EXCLUSIVE: HPD officers erred in not arresting men for major ill - Hawaii News Now - KGMB and KHNL

EXCLUSIVE: HPD officers erred in not arresting men for major illegal fireworks bust

Officers confiscated 2,200 pounds of fireworks in Waipahu last week. Image Source: Honolulu Police Department Officers confiscated 2,200 pounds of fireworks in Waipahu last week. Image Source: Honolulu Police Department
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WAIPAHU, OAHU (HawaiiNewsNow) -

The Honolulu Police Department said its undercover officers made a mistake when they failed to immediately arrest two men who were stopped with more than a ton of illegal fireworks in their vehicle just two days before New Year's.

And Hawaii News Now has learned one of the men is a convicted drug dealer who was on federal probation at the time of last week's fireworks incident.

Sources said Crimestoppers received a tip that a large amount of illegal fireworks could be found at a home on Kahualena Street in Waipahu last week, so undercover HPD officers watched the home and saw two men loading large boxes into a van there on December 30.

The officers followed the vehicle down Kahualena Street and saw it run a stop sign, so they pulled the van over, sources said. That’s when the officers found the driver didn't have a driver's license. When the men gave the officers permission to search the van, they found 2,200 pounds of illegal fireworks, which HPD seized.

"Two males with the 2,000 pounds initially were cited. A felony case was made, so that still is pending investigation," said HPD Assistant Chief Alan Bleumke on Monday.

HPD confirmed the driver and his passenger, Cenon Polintan, 41, were only cited for the fireworks violations, the equivalent of getting a speeding ticket instead of being arrested and booked on felony fireworks charges, which apply to anyone who has possession of, sells, buys or uses more than 25 pounds of illegal pyrotechnics.

HPD released a statement that said, “In review of the case, the two male suspects should have been arrested instead of cited. However, the case has been forwarded to the Criminal Investigation Division for possible felony charges.”

The police department confiscated the illegal fireworks in the case.

Former Honolulu Mayor Peter Carlisle, who was city prosecutor for 14 years before taking the helm at Honolulu Hale, said HPD’s handling of the case raises red flags.

"It appears to me that there's more than probable cause to believe that there's a felony occurring. There are multiple actions that are occurring that have been detrimental to the community, so why was he not arrested then and there?"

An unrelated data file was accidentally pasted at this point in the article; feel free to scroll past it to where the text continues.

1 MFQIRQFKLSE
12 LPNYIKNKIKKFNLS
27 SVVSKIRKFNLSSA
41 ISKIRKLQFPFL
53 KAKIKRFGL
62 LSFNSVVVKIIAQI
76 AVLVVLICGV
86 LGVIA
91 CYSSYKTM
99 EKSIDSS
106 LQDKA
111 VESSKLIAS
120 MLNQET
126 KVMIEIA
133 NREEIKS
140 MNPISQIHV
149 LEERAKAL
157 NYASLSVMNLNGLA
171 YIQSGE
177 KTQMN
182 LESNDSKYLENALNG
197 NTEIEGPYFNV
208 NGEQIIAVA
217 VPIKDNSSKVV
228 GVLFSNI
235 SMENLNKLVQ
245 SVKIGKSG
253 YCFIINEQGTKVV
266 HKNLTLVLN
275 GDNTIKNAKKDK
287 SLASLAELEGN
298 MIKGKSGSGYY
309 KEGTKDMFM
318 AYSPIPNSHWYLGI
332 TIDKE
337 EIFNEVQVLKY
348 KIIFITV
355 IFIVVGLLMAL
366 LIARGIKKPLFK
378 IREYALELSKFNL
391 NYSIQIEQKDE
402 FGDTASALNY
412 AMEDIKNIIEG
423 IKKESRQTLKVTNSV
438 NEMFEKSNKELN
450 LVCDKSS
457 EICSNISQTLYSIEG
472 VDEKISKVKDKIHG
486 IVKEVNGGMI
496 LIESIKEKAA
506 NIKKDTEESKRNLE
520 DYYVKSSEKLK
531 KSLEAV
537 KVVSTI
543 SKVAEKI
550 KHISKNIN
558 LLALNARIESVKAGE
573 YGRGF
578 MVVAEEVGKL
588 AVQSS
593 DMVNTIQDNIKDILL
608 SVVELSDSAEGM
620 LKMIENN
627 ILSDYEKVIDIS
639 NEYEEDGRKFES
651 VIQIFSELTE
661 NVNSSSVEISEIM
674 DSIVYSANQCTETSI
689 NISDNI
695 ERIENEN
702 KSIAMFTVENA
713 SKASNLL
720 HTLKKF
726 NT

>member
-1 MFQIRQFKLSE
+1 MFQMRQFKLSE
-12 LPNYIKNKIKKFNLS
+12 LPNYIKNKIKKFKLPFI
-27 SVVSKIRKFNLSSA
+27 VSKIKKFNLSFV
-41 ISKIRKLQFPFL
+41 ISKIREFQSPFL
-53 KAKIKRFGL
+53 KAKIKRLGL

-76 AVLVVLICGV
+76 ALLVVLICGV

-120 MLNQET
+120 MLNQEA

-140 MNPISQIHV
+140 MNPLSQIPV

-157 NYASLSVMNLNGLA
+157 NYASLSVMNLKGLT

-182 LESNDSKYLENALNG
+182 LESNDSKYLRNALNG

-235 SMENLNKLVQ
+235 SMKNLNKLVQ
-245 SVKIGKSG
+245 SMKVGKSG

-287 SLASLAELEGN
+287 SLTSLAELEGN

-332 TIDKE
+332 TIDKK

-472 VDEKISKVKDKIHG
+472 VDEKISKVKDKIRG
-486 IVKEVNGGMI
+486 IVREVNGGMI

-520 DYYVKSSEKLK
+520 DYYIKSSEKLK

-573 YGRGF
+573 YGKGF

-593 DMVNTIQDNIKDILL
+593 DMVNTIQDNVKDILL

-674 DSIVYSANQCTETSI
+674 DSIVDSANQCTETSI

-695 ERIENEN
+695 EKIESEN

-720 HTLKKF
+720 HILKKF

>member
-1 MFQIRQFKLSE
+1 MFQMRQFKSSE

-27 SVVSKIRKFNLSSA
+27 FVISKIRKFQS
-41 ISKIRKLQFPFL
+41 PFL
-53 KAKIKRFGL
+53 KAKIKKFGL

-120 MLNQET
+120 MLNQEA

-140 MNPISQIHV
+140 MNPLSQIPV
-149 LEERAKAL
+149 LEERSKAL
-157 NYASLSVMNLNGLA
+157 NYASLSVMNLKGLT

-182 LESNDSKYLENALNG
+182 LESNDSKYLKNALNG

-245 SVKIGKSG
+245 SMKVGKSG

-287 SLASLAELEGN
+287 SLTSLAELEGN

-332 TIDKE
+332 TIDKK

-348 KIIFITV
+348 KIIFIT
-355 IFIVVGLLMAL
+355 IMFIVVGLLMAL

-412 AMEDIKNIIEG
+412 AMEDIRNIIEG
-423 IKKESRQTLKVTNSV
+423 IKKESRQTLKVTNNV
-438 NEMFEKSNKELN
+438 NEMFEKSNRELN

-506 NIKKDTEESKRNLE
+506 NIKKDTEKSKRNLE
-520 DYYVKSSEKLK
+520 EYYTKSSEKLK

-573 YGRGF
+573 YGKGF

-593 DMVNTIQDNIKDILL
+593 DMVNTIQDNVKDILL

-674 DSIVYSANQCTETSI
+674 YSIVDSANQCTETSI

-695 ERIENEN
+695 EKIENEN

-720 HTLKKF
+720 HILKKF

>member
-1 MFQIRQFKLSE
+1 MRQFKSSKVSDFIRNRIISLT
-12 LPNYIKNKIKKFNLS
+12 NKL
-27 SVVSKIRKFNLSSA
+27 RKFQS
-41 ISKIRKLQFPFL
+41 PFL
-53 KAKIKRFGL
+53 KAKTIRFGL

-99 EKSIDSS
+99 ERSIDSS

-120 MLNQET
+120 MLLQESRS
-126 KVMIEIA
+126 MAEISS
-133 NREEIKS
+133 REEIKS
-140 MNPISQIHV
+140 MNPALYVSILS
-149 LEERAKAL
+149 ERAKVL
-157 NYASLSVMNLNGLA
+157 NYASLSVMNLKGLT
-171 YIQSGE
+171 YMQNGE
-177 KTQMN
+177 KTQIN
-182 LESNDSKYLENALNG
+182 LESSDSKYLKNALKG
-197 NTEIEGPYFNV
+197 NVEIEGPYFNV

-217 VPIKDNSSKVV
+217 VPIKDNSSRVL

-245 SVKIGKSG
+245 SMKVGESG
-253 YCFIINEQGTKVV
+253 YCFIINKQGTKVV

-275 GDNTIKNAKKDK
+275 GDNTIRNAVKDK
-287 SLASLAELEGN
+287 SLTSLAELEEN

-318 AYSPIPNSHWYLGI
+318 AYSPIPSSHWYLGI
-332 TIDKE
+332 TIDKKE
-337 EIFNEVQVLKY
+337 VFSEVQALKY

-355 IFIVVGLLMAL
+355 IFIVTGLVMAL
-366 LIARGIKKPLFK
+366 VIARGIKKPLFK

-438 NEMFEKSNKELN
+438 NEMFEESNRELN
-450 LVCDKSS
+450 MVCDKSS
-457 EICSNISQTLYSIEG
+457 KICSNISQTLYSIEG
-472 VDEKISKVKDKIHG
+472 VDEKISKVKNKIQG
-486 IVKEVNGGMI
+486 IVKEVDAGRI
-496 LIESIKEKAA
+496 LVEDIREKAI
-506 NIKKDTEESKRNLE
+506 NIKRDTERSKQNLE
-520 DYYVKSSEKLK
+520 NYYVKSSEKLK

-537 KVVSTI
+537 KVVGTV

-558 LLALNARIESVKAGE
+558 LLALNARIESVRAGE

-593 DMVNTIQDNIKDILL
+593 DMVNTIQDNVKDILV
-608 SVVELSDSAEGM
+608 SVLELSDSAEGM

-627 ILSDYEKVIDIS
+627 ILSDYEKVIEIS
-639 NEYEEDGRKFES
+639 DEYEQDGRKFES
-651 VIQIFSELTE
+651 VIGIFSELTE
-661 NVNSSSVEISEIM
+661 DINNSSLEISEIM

Polintan has been on supervised release since February 2103 after he spent years in federal prison following a crystal meth and cocaine dealing conviction from a 2006 indictment. Last year, records show he spent 14 weekends at the federal detention center in Honolulu for breaking parole conditions, because he was found with gambling records and hung out with a felon.

The day after the big fireworks bust last week, on New Years Eve, sources said Polintan's federal probation officer went to his Hula Street home in Waipahu where the officer found 70 pounds of firecrackers in the trunk of Polintan's vehicle. Only then did HPD arrest him on suspicion of importing, selling or storing fireworks without a permit.

"You've given this guy a green light by not arresting him the day before. So he has no reason to think that he can't get away with it again," Carlisle said.

It’s an embarrassing error, HPD sources said, since experienced, elite officers from the Waipahu Crime Reduction unit confiscated that huge load of fireworks without an immediate arrest.

“This shows a lack of training, bad management or just a total screw up by the officers,” said a veteran officer who was familiar with what happened.

The error happened just a day after Honolulu Mayor Kirk Caldwell gave this warning at a news conference: "If you have these things. You can be arrested. Class C felony. This is serious stuff folks. This is not like a slap on the wrist. You can go to jail."

A class C felony is punishable by up to five years’ imprisonment and a fine of up to $10,000.

The 2,200-pound fireworks bust accounted for most of the 2,884 pounds of illegal fireworks the police department recovered from Dec. 1, 2015 to Jan. 2.

The number of fireworks complaints this holiday season more than doubled to more than 2,800, HPD said. The department issued 151 fireworks citations this year, more than two and a half times the 62 and 60 citations that were issued in 2014 and 2013 respectively. HPD arrested five people -- two adults and three juveniles -- for fireworks violations this year compared to no arrests the last two years.

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